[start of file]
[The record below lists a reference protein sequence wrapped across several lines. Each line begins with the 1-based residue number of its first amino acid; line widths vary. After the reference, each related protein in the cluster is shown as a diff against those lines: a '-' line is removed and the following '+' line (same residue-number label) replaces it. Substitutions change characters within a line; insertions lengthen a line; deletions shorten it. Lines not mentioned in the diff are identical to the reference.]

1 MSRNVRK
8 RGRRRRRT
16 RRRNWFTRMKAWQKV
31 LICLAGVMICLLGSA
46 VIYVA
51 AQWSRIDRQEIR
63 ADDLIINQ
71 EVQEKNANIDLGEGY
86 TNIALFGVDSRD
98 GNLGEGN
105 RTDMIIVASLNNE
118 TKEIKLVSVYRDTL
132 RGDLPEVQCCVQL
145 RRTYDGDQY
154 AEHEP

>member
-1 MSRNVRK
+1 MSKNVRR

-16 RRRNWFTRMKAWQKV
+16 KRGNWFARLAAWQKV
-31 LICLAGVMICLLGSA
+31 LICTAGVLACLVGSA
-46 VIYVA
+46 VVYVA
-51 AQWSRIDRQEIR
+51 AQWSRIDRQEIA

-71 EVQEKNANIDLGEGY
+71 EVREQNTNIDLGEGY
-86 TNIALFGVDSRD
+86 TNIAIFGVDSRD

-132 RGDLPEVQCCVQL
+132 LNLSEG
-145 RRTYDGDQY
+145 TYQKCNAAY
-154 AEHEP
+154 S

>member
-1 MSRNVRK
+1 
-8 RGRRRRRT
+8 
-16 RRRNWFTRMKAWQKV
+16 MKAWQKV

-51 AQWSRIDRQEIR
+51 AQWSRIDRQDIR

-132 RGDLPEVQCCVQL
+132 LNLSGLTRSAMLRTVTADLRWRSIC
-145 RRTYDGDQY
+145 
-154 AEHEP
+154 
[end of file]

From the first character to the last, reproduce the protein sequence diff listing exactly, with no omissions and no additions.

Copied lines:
[The record below lists a reference protein sequence wrapped across several lines. Each line begins with the 1-based residue number of its first amino acid; line widths vary. After the reference, each related protein in the cluster is shown as a diff against those lines: a '-' line is removed and the following '+' line (same residue-number label) replaces it. Substitutions change characters within a line; insertions lengthen a line; deletions shorten it. Lines not mentioned in the diff are identical to the reference.]

1 MSRNVRK
8 RGRRRRRT
16 RRRNWFTRMKAWQKV
31 LICLAGVMICLLGSA
46 VIYVA
51 AQWSRIDRQEIR
63 ADDLIINQ
71 EVQEKNANIDLGEGY
86 TNIALFGVDSRD
98 GNLGEGN
105 RTDMIIVASLNNE
118 TKEIKLVSVYRDTL
132 RGDLPEVQCCVQL
145 RRTYDGDQY
154 AEHEP

>member
-1 MSRNVRK
+1 MSKNVRR

-16 RRRNWFTRMKAWQKV
+16 KRGNWFARLAAWQKV
-31 LICLAGVMICLLGSA
+31 LICTAGVLACLVGSA
-46 VIYVA
+46 VVYVA
-51 AQWSRIDRQEIR
+51 AQWSRIDRQEIA

-71 EVQEKNANIDLGEGY
+71 EVREQNTNIDLGEGY
-86 TNIALFGVDSRD
+86 TNIAIFGVDSRD

-132 RGDLPEVQCCVQL
+132 LNLSEG
-145 RRTYDGDQY
+145 TYQKCNAAY
-154 AEHEP
+154 S

>member
-1 MSRNVRK
+1 
-8 RGRRRRRT
+8 
-16 RRRNWFTRMKAWQKV
+16 MKAWQKV

-51 AQWSRIDRQEIR
+51 AQWSRIDRQDIR

-132 RGDLPEVQCCVQL
+132 LNLSGLTRSAMLRTVTADLRWRSIC
-145 RRTYDGDQY
+145 
-154 AEHEP
+154 